I know. No one wants to read this right now. But, I’m a perpetual contrarian. When the team was in the dumps early last season, I was unnaturally optimistic and started my Packers Positives series. Now that everyone is optimistic about new defensive coordinator Jeff Hafley, I can’t help but have a few niggling thoughts in my mind about his (potential) defense. Let’s go over a few reasons why Hafley could fail and talk about how damning they are.

There’s a reason no one runs the Pete Carroll scheme or spot drop zone

Hafley’s background is a combo of cover-1 centric blitzers and a few years with Robert Saleh running the famous Seattle scheme. The Seattle defense is basically gone from the NFL. Hafley has also talked about using “Vision Break” zone defense, which you may have heard of as spot drop zone. Barely anyone uses spot drop zone.

In both instances, that is with the Seattle defense and spot drop zone, they aren’t used in the NFL anymore because every offensive coordinator, QB coach, QA, and assistant to the head trainer knows how to defeat them now. You run wide zone and deep crossing routes all day and flood one side of the field.

The argument to not be worried is that we really don’t know if Hafley is going to be using a lot of the Seattle scheme in addition to spot drop zone. And the Seattle scheme uses match zone anyway, so how could he be using both? The problem will be if he uses cover-3 and cover-1 and nothing else and just relies on four guys to get pressure. That’s the same problem we had with Barry, just different coverage schemes. From what we’ve heard so far, it seems like he won’t be doing that.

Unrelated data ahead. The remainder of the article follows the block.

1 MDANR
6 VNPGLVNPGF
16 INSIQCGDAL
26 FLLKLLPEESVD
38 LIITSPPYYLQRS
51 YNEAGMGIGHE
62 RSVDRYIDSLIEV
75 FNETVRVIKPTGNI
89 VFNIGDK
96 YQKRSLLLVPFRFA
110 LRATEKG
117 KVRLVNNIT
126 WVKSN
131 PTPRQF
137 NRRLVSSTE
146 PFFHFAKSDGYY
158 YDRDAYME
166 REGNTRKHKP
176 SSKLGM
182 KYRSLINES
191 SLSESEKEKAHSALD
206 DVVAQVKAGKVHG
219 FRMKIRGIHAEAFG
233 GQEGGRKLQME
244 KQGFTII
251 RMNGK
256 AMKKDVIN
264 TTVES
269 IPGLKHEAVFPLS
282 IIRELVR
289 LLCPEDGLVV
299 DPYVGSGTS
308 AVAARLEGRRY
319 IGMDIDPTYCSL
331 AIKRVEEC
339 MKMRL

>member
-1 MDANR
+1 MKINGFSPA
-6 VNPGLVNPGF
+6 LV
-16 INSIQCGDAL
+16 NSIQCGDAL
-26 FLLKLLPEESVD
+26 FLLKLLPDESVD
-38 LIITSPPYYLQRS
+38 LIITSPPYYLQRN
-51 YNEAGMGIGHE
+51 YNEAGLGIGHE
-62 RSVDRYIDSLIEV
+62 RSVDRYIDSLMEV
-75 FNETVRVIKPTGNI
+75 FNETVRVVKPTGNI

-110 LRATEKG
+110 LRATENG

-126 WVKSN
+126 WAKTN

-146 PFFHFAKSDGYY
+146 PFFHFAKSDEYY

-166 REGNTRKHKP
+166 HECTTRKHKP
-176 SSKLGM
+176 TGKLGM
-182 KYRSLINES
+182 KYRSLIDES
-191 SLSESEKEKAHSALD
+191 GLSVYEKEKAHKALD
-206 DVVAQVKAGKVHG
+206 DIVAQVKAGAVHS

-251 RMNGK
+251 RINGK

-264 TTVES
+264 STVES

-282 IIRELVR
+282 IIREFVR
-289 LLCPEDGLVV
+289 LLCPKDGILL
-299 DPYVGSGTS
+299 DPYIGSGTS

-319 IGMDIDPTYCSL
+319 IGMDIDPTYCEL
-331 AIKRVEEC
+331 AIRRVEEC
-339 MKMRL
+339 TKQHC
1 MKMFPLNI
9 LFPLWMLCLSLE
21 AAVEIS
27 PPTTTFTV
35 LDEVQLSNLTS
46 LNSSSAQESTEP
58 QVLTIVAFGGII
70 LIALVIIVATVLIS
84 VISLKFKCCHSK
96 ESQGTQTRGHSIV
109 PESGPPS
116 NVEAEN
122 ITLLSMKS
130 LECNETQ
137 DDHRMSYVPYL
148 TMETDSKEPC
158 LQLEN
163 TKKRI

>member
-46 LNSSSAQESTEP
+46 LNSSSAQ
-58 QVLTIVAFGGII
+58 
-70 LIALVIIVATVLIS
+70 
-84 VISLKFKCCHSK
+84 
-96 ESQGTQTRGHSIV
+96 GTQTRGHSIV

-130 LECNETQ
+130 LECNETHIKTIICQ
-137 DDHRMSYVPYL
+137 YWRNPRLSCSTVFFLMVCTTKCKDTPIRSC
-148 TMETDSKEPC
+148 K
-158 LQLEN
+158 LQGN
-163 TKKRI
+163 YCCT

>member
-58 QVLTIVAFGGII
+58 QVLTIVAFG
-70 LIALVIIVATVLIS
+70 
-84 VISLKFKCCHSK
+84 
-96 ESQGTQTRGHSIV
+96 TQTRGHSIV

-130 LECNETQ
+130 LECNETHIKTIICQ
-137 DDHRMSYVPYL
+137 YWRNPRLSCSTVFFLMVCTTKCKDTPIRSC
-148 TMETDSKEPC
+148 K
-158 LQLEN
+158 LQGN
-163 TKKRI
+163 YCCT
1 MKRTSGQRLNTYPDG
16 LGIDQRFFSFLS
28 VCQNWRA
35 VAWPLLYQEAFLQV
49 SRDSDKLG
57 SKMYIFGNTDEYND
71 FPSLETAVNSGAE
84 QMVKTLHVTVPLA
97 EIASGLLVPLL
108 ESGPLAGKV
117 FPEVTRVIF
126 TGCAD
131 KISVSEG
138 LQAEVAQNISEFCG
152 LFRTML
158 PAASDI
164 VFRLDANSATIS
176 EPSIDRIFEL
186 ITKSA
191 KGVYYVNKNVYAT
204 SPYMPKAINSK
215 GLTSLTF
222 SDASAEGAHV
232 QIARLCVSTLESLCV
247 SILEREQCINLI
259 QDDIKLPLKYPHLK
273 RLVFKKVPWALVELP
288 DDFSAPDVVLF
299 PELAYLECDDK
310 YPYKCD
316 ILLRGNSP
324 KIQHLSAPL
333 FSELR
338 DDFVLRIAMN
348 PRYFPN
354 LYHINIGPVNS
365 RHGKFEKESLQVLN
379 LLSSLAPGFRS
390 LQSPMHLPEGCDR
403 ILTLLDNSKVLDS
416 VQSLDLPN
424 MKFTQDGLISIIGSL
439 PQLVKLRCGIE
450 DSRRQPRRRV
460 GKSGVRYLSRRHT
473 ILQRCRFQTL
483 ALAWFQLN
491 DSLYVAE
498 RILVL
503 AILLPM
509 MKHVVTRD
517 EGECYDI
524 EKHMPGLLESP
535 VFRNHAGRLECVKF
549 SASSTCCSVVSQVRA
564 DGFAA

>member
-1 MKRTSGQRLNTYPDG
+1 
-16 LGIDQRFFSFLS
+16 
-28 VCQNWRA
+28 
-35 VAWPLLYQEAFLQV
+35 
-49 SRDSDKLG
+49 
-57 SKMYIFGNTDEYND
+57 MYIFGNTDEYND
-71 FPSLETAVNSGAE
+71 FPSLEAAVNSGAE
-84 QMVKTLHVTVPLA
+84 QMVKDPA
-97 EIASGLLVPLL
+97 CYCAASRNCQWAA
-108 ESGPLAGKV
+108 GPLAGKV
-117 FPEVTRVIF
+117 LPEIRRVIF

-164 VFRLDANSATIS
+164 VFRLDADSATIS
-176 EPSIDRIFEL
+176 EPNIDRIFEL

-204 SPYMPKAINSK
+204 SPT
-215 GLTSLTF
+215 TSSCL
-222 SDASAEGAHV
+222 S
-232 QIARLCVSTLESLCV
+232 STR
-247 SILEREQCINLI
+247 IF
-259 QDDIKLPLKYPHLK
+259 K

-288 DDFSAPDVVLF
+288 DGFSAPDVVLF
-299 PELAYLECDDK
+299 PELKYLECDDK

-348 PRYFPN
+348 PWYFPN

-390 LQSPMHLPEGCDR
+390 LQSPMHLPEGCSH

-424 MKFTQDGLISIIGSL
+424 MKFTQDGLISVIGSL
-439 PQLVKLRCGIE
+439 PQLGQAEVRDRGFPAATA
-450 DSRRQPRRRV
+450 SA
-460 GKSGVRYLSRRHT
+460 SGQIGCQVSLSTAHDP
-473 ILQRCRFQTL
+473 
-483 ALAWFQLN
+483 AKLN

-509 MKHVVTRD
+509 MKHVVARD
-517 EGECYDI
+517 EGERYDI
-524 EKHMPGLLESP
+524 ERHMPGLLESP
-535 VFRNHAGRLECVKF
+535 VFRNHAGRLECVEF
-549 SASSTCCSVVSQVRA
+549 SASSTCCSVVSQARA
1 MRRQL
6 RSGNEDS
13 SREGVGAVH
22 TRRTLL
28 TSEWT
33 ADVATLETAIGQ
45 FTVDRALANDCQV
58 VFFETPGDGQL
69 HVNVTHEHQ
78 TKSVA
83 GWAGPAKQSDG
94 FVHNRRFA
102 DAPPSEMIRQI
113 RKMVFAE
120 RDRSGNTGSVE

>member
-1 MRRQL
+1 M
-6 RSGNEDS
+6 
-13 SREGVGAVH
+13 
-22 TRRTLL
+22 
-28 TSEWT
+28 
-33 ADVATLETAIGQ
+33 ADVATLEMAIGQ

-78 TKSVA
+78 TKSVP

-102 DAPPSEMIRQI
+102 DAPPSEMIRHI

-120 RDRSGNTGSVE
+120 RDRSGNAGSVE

The defense is still missing guys

You can say this is a short-term problem, but if you’ve used as much draft and salary cap capital on defense as we have, you want to have plenty of plus players.

Right now, we have Rashan Gary (who had a down second half of the year), Kenny Clark, and Jaire Alexander who are blue chippers on defense. Preston Smith is a solid vet and guys like Quay, Wyatt, and Brooks are young with untapped potential.

If Hafley is going to succeed, he needs to get more out of the players who are already on the team but also help communicate better what he needs for his defense so that better players can be acquired.

Mike Pettine was going to run a blitz/man coverage heavy scheme too

Really going for the long H3s on this one. When Pettine was hired his history was all in the Rex Ryan scheme. That means a lot of man coverage and a lot of unique blitzes and always stopping the run. When he ran the defense in Green Bay he used a lot of soft zone coverage, rarely blitzed, and was horrific against the run. Sound familiar?

The common thread between Pettine and Barry is Matt LaFleur. LaFleur wanted Pettine to stop the explosive pass game and not take risks, so he didn’t. When he was let go, LaFleur went and found the guy who would do that – even if he was running a scheme that he had just one year experience running.

Obviously, there’s more to it than that, neither of those guys were good at adapting mid-game, for example, but for Hafley to succeed, LaFleur needs to let him own the defense.  

Mike Price is a lifelong Packers fan currently living in Utah. You can follow him on twitter at @themikeprice.